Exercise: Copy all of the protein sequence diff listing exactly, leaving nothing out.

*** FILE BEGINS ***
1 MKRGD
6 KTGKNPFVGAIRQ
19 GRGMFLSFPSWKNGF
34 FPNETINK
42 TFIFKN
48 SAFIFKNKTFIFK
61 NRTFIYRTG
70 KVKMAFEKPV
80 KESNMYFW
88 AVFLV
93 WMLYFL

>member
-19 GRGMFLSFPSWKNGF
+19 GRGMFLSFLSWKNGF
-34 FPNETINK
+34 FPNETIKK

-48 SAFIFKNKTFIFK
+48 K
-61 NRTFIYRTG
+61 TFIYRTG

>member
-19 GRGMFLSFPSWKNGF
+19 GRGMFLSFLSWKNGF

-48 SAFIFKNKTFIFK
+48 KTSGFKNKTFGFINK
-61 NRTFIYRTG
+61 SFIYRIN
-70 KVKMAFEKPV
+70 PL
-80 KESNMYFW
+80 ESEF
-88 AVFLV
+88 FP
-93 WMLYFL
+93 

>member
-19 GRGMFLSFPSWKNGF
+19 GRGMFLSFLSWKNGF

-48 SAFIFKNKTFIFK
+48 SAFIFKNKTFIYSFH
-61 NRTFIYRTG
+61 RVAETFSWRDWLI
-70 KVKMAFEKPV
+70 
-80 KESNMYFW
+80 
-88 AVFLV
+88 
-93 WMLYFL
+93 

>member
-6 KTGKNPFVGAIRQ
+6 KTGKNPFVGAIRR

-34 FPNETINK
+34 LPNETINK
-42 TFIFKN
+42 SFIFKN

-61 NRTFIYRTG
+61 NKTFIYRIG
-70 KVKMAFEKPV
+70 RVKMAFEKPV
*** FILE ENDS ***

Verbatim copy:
1 MKRGD
6 KTGKNPFVGAIRQ
19 GRGMFLSFPSWKNGF
34 FPNETINK
42 TFIFKN
48 SAFIFKNKTFIFK
61 NRTFIYRTG
70 KVKMAFEKPV
80 KESNMYFW
88 AVFLV
93 WMLYFL

>member
-19 GRGMFLSFPSWKNGF
+19 GRGMFLSFLSWKNGF
-34 FPNETINK
+34 FPNETIKK

-48 SAFIFKNKTFIFK
+48 K
-61 NRTFIYRTG
+61 TFIYRTG

>member
-19 GRGMFLSFPSWKNGF
+19 GRGMFLSFLSWKNGF

-48 SAFIFKNKTFIFK
+48 KTSGFKNKTFGFINK
-61 NRTFIYRTG
+61 SFIYRIN
-70 KVKMAFEKPV
+70 PL
-80 KESNMYFW
+80 ESEF
-88 AVFLV
+88 FP
-93 WMLYFL
+93 

>member
-19 GRGMFLSFPSWKNGF
+19 GRGMFLSFLSWKNGF

-48 SAFIFKNKTFIFK
+48 SAFIFKNKTFIYSFH
-61 NRTFIYRTG
+61 RVAETFSWRDWLI
-70 KVKMAFEKPV
+70 
-80 KESNMYFW
+80 
-88 AVFLV
+88 
-93 WMLYFL
+93 

>member
-6 KTGKNPFVGAIRQ
+6 KTGKNPFVGAIRR

-34 FPNETINK
+34 LPNETINK
-42 TFIFKN
+42 SFIFKN

-61 NRTFIYRTG
+61 NKTFIYRIG
-70 KVKMAFEKPV
+70 RVKMAFEKPV